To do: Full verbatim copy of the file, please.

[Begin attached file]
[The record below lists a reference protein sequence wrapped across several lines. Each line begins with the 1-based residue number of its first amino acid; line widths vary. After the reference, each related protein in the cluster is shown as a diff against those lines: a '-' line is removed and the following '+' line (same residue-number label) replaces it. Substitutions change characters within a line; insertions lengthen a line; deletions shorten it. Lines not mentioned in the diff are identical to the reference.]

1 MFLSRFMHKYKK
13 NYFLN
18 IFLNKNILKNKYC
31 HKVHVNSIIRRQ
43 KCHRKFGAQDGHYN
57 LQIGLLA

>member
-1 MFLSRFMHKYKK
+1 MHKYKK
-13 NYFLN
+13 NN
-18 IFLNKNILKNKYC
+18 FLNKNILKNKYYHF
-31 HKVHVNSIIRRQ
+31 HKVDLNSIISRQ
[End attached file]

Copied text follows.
[The record below lists a reference protein sequence wrapped across several lines. Each line begins with the 1-based residue number of its first amino acid; line widths vary. After the reference, each related protein in the cluster is shown as a diff against those lines: a '-' line is removed and the following '+' line (same residue-number label) replaces it. Substitutions change characters within a line; insertions lengthen a line; deletions shorten it. Lines not mentioned in the diff are identical to the reference.]

1 MFLSRFMHKYKK
13 NYFLN
18 IFLNKNILKNKYC
31 HKVHVNSIIRRQ
43 KCHRKFGAQDGHYN
57 LQIGLLA

>member
-1 MFLSRFMHKYKK
+1 MHKYKK
-13 NYFLN
+13 NN
-18 IFLNKNILKNKYC
+18 FLNKNILKNKYYHF
-31 HKVHVNSIIRRQ
+31 HKVDLNSIISRQ